Paul Waldman

Paul Waldman is a weekly columnist and senior writer for The American Prospect. He also writes for the Plum Line blog at The Washington Post and The Week and is the author of Being Right is Not Enough: What Progressives Must Learn From Conservative Success.

Recent Articles

Will the Right's Coalition Hold?

Like all raucous celebrations, the Tea Party will eventually wind down.

A few weeks ago, two conservative culture-war mainstays, the Christian Coalition and the Family Research Council (FRC), announced that they were launching a campaign to preserve the Bush tax cuts. It may have seemed odd -- after all, does the New Testament mandate low taxes for the wealthy? -- but you could see it as a bid for conservatives to retain their relevance, since the expiration of the tax cut is a looming battle, and in a bad economy their usual fights for Puritan sexual ethics have become less salient. It's also a good example of one of conservatives' greatest strengths: the willingness to stick together and work on behalf of causes that might seem outside their immediate interests. It's not that the left is incapable of doing the same, but such an approach doesn't seem quite as tightly woven into liberals' political DNA. There are efforts like the Blue Green Alliance , a coalition of labor and environmental groups advocating investments in renewable energy. But there you...

One Sharp-Looking Campaign.

Last year, I wrote a column about how the Obama design aesthetic -- including, but not limited to, the use of the Gotham font and the reassuring palette of blues the campaign used -- was spreading around the world. If you're into this kind of thing, we learn ( Via ) that Scott Thomas, the design director of the 2008 Obama campaign, has created a book called Designing Obama , which describes the process that went into creating the Obama visual brand. You can read the whole thing online, get a hardcover version, or, of course, get it for your iPad. It's safe to say that no campaign in history paid as much attention to design as the Obama campaign did (has any other campaign even had a design director?). But maybe it will set a trend. If our campaigns aren't going to get any more high-minded or edifying (and of course they won't), at least they might be more pleasing to the eye. -- Paul Waldman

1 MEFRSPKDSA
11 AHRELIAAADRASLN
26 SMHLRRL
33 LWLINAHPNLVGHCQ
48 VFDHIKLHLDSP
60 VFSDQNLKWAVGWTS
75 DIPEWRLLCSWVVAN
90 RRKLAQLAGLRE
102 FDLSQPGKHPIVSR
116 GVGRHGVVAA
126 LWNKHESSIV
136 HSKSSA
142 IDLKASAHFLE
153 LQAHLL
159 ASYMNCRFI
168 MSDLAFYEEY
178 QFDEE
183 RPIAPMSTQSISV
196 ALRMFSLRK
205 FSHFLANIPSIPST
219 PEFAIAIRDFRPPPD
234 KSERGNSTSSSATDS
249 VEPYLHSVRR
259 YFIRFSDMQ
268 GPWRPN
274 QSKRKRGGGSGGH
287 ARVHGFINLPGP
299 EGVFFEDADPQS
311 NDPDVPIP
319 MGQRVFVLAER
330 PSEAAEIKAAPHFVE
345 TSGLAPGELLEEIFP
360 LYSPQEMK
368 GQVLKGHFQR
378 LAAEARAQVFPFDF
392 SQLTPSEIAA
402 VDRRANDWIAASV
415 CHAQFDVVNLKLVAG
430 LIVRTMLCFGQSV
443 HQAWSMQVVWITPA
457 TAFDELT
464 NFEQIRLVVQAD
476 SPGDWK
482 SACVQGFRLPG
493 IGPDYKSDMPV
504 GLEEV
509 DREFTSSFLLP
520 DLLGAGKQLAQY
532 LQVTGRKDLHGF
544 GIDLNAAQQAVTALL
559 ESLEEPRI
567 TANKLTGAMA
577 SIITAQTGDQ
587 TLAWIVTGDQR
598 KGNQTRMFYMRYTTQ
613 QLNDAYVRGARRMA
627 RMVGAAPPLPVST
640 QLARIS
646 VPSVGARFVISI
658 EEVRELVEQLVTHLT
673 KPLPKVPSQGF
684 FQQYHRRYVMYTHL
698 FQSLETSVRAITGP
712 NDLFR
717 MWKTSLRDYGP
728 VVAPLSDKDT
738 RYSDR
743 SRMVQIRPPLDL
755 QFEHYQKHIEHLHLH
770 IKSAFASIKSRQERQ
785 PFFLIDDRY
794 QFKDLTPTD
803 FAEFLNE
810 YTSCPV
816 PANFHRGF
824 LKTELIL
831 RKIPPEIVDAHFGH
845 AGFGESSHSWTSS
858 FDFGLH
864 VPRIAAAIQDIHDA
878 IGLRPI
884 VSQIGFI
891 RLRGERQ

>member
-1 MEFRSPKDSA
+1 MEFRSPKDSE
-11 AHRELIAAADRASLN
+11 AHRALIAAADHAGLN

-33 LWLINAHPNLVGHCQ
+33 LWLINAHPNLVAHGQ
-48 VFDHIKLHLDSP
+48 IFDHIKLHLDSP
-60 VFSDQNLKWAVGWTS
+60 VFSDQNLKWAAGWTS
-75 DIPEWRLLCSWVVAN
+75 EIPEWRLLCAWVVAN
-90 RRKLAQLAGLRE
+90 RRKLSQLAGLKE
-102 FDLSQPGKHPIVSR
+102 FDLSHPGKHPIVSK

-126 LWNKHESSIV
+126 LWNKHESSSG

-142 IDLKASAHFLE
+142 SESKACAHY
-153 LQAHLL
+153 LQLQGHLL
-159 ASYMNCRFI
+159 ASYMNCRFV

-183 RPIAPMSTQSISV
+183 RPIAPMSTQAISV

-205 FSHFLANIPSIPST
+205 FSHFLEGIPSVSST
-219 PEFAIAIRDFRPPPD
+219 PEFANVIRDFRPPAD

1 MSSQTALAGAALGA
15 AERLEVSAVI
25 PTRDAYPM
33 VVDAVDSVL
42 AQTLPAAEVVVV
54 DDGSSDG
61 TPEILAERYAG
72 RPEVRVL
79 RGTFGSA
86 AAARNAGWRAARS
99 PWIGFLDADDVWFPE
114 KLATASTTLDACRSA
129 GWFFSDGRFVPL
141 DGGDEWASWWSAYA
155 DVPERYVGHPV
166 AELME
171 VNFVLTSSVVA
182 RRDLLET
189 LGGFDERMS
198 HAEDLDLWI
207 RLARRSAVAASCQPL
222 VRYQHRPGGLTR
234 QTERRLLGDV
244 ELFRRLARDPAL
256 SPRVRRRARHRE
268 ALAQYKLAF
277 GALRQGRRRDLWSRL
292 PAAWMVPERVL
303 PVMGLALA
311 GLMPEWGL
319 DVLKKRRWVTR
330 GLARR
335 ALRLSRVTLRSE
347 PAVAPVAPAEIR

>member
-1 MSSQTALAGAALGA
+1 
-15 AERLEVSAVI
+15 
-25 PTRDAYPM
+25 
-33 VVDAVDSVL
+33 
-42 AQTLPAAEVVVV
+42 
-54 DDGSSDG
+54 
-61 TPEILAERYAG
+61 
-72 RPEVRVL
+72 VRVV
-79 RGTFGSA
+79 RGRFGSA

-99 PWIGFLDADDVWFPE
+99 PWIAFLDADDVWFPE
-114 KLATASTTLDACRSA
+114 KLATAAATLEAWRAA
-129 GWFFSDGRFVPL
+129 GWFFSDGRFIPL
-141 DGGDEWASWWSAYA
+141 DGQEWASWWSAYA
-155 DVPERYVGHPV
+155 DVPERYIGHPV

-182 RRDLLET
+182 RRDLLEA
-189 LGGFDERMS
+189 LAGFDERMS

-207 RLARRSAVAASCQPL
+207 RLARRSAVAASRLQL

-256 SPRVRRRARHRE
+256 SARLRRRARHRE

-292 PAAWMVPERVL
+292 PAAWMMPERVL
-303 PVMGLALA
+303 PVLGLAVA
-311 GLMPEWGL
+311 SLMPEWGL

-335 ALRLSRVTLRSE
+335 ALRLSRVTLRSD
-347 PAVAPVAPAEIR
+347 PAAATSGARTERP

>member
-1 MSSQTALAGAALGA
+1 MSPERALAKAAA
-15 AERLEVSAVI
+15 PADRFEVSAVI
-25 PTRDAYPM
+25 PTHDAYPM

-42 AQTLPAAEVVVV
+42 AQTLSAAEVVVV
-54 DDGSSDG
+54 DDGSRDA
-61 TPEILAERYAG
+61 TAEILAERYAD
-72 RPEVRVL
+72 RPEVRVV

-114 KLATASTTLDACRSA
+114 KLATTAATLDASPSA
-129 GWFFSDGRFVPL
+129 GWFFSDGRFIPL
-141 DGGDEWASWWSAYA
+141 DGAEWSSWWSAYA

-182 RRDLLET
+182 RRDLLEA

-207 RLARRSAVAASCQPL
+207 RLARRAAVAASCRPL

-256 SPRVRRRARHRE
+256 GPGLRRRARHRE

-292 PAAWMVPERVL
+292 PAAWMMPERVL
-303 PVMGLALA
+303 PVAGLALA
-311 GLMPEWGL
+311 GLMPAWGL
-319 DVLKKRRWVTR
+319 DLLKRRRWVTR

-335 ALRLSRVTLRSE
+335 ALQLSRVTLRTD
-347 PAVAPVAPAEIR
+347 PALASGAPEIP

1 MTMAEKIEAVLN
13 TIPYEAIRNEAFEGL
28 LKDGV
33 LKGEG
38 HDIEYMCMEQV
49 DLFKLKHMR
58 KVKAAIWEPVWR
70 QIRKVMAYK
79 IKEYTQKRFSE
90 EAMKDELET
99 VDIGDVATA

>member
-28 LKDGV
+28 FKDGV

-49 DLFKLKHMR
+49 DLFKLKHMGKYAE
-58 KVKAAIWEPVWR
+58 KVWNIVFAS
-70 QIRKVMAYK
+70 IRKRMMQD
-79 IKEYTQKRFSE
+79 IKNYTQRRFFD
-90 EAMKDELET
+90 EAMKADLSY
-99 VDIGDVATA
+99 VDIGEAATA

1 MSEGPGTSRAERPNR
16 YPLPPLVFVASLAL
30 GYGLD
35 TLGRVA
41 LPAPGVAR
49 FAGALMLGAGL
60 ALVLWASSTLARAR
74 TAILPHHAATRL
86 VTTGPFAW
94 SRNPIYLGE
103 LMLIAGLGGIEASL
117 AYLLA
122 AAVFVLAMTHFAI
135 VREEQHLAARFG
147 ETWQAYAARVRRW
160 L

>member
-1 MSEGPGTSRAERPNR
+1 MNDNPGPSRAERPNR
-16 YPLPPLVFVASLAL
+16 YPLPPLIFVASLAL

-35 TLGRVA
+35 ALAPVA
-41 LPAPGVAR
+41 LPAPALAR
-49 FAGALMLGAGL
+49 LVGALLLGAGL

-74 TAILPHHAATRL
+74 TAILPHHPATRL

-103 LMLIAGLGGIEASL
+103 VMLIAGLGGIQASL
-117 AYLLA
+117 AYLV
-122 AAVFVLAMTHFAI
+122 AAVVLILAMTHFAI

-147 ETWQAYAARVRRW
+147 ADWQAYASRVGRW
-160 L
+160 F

The New York Times' Latest Bogus Trend Story.

If you opened up your New York Times today, you would have seen this headline on the front page: " In a Shift, Fewer Younger Voters See Themselves As Democrats ." More terrible news for the Dems! "There's a vibe," one college hunk says while pumping iron at the gym. "Right now it seems like Republicans just care a lot more than Democrats." Wow -- I guess the nation's young people are abandoning the Democratic Party in droves. So how big has this swing been? Ten points? Twenty points? Let's amble on down to the 21st paragraph of the story: Self-identification figures for Democrats — in national polls asking young people what party they lean more toward — peaked at 62 percent in July 2008 , according to the Pew Research Center. By late last year, the number had dropped eight percentage points, to 54 percent, though researchers saw an uptick earlier this year, back to 57 percent . Republican gains roughly mirrored Democratic losses. Well now. That doesn't seem so dramatic anymore, does...

Finding Real America.

One of the interesting things that happened after September 11, 2001, was that many of the people Sarah Palin calls "real Americans" -- meaning those who live in small towns away from the two coasts -- suddenly became big fans of New York City. This was, to put it mildly, a new development. For many Americans, New York is everything they can't stand. It's hard and fast and brash and noisy and expensive. The people there can sometimes be brusque, even rude. You don't like it when you hear somebody speaking Spanish down at the local pharmacy? New Yorkers speak 170 different languages . In 2000, there were almost 40,000 New Yorkers who spoke Urdu at home , and another 45,000 who spoke Tagalog, and 25,000 who spoke Hindi, and 58,000 who spoke Greek. Politicians regularly extol the virtues of small-town life, where everyone knows your name, neighbors help out neighbors, dads play catch with their kids, the smell of burgers on the barbecue floats down the street, folks are possessed of...

The Truth About Illegal Immigration.

When you ask an anti-immigration advocate these days why the issue has suddenly demanded such draconian measures as Arizona's controversial SB 1070, the response is invariably that the problem has become so acute that we simply must do something. This is how John McCain explained his flip-flop from sponsor of a comprehensive reform bill to a "complete the danged fence" tough talker . They'll also say that Barack Obama has been ignoring the problem, perhaps because doing so fits in with his larger project of destroying America. But the truth is just the opposite. As I've pointed out before , the federal budget for customs and enforcement has doubled since 2004, and we now have nearly twice as many Border Patrol agents as we did five years ago. That all started during the Bush administration, but it has continued under Obama. Not only that, Obama has dramatically increased the number of deportations and audits of companies to make sure they aren't employing undocumented workers. And now...